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Whole mitochondrial genome phylogeny of a community of Haemoproteus parasites - evolutionary patterns of host specificity and transmission

Duc, Mélanie (2019) BION03 20182
Degree Projects in Biology
Abstract
Whole mitochondrial genome sequences have the potential to clarify avian haemosporidian phylogenies and evolution. In this study, we sequenced mitochondrial genomes from isolates of 26 genetic lineages of avian haemosporidian parasites of the genus Haemoproteus (subgenus Parahaemoproteus) with a nested long-range PCR protocol and next-generation sequencing. We identified more mixed infections than expected based on Sanger sequencing of the mitochondrial gene cytochrome b, which is typically used for bar-coding these parasites. The phylogeny obtained was robust, but seven of 37 nodes still had bootstrap values under 50 %. A clade of “pale-staining” parasites previously identified with cytochrome b sequences was supported in this analysis... (More)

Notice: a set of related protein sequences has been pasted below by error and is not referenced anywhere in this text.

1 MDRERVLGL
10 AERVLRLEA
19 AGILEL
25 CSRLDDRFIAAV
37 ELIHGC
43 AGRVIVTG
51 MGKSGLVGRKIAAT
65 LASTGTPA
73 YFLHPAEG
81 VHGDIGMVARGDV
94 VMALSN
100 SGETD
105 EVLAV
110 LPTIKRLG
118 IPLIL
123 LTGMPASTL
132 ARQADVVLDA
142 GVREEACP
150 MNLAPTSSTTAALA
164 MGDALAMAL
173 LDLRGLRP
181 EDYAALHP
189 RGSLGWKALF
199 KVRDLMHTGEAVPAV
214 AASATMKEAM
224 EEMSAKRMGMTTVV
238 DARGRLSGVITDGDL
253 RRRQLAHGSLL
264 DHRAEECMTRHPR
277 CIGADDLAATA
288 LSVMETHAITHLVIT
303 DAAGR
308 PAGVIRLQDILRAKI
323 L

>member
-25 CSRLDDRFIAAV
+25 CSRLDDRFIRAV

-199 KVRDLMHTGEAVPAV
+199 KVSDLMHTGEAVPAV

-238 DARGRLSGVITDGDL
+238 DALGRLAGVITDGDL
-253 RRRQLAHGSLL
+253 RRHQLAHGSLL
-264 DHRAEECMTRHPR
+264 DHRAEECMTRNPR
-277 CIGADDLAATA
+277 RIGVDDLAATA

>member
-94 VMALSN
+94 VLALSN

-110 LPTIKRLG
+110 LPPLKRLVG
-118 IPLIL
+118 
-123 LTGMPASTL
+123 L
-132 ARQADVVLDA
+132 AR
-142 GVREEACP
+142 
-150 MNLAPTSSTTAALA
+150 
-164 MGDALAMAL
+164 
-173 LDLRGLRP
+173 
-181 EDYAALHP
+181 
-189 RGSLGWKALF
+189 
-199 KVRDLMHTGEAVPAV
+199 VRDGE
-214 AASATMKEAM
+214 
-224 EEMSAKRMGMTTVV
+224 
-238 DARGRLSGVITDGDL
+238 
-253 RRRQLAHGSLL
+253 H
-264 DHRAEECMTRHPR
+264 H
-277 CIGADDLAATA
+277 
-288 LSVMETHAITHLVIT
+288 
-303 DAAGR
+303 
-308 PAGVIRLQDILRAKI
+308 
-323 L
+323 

Whole mitochondrial genome sequences have the potential to clarify avian haemosporidian phylogenies and evolution. In this study, we sequenced mitochondrial genomes from isolates of 26 genetic lineages of avian haemosporidian parasites of the genus Haemoproteus (subgenus Parahaemoproteus) with a nested long-range PCR protocol and next-generation sequencing. We identified more mixed infections than expected based on Sanger sequencing of the mitochondrial gene cytochrome b, which is typically used for bar-coding these parasites. The phylogeny obtained was robust, but seven of 37 nodes still had bootstrap values under 50 %. A clade of “pale-staining” parasites previously identified with cytochrome b sequences was supported in this analysis and the relationships between morphological species corresponded with previous studies. The GC content was higher in the non-protein coding parts of the mitochondrial genome (i.e., parts coding mainly for rRNA) than in the protein coding parts. The host and parasite phylogenies were more congruent in topology than expected by chance, but the relative contributions of cospeciation and host shifting to the evolutionary history of this clade of parasites remain to be determined. Indexes of the host specificity of the parasites (i.e., the diversity of host species a parasite lineage can infect) were sensitive to rare infections. By considering the index results in parallel with the number of host species each parasite infected, the parasites present in the local community seemed to be more specialists than generalists, apart from the Haemoproteus majoris clade which is mainly generalized. However, there was no phylogenetic signal in host specificity across the parasite phylogeny, possibly suggesting that host specificity changes do not depend on the phylogeny or that the local sampling does not have all the lineages in this clade of parasites, diluting the phylogenetic signal. (Less)